There are many monitoring environments, such as railway control, in which lapses of attention can have tragic consequences. Problematically, sustained monitoring for rare targets is difficult, with more misses and longer reaction times over time. What changes in the brain underpin these 'vigilance decrements'? We designed a multiple-object monitoring (MOM) paradigm to examine how the neural representation of information varied with target frequency and time performing the task. Behavioural performance decreased over time for the rare target (monitoring) condition, but not for a frequent target (active) condition. This was mirrored in neural decoding using Magnetoencephalography: coding of critical information declined more during monitoring versus active conditions along the experiment. We developed new analyses that can predict behavioural errors from the neural data more than a second before they occurred. This facilitates pre-empting behavioural errors due to lapses in attention and provides new insight into the neural correlates of vigilance decrements.
We have shared the Magnetoencephalography data (i.e. time series) as well as behavioral data in Matlab '.mat' format on the Open Science Framework website at https://osf.io/5aw8v/ with the DOI: 10.17605/OSF.IO/5AW8V. We have also uploaded a video of the "Multiple-Object-Monitoring" paradigm, developed for this study, for easier understanding of the task at the same address. The mentioned address is dedicated to this project and we will regularly update the contents to make them easier to follow for other researchers.
Neural signatures of vigilance decrements predict behavioural errors before they occurOpen Science Framework, DOI 10.17605/OSF.IO/5AW8V.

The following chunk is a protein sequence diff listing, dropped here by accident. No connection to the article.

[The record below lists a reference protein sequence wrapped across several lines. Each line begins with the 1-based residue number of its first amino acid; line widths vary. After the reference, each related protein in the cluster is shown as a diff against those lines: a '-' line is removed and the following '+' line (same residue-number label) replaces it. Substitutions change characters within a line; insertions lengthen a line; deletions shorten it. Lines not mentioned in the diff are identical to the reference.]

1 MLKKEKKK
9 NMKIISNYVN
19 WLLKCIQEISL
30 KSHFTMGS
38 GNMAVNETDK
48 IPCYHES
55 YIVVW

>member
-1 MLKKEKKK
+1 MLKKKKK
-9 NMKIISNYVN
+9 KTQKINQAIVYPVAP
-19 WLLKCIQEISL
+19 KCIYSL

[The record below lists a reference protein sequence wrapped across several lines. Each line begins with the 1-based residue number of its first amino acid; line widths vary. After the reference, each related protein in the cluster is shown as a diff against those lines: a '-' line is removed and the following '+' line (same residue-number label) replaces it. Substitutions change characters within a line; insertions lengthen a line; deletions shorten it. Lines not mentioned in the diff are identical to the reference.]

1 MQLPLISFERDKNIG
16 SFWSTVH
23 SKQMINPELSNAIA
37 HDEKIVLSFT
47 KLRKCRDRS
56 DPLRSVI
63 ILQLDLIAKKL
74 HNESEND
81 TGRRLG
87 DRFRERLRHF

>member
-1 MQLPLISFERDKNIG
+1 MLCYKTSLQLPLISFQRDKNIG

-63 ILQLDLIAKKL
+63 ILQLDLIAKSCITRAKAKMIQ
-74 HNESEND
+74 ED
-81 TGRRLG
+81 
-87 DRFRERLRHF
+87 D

- Anina N Rich
- Alexandra Woolgar
- Alexandra Woolgar
- Hamid Karimi-Rouzbahani
The funders had no role in study design, data collection and interpretation, or the decision to submit the work for publication.
Human subjects: The Human Research Ethics Committee of Macquarie University approved the experimental protocols and the participants gave informed consent before participating in the experiment. The approval identifier is 52020297914411.
- Peter Kok, University College London, United Kingdom
© 2021, Karimi-Rouzbahani et al.
This article is distributed under the terms of the Creative Commons Attribution License permitting unrestricted use and redistribution provided that the original author and source are credited.
Perceptual decisions about sensory input are influenced by fluctuations in ongoing neural activity, most prominently driven by attention and neuromodulator systems. It is currently unknown if neuromodulator activity and attention differentially modulate perceptual decision-making and/or whether neuromodulatory systems in fact control attentional processes. To investigate the effects of two distinct neuromodulatory systems and spatial attention on perceptual decisions, we pharmacologically elevated cholinergic (through donepezil) and catecholaminergic (through atomoxetine) levels in humans performing a visuo-spatial attention task, while we measured electroencephalography (EEG). Both attention and catecholaminergic enhancement improved decision-making at the behavioral and algorithmic level, as reflected in increased perceptual sensitivity and the modulation of the drift rate parameter derived from drift diffusion modeling. Univariate analyses of EEG data time-locked to the attentional cue, the target stimulus, and the motor response further revealed that attention and catecholaminergic enhancement both modulated pre-stimulus cortical excitability, cue- and stimulus-evoked sensory activity, as well as parietal evidence accumulation signals. Interestingly, we observed both similar, unique, and interactive effects of attention and catecholaminergic neuromodulation on these behavioral, algorithmic, and neural markers of the decision-making process. Thereby, this study reveals an intricate relationship between attentional and catecholaminergic systems and advances our understanding about how these systems jointly shape various stages of perceptual decision-making.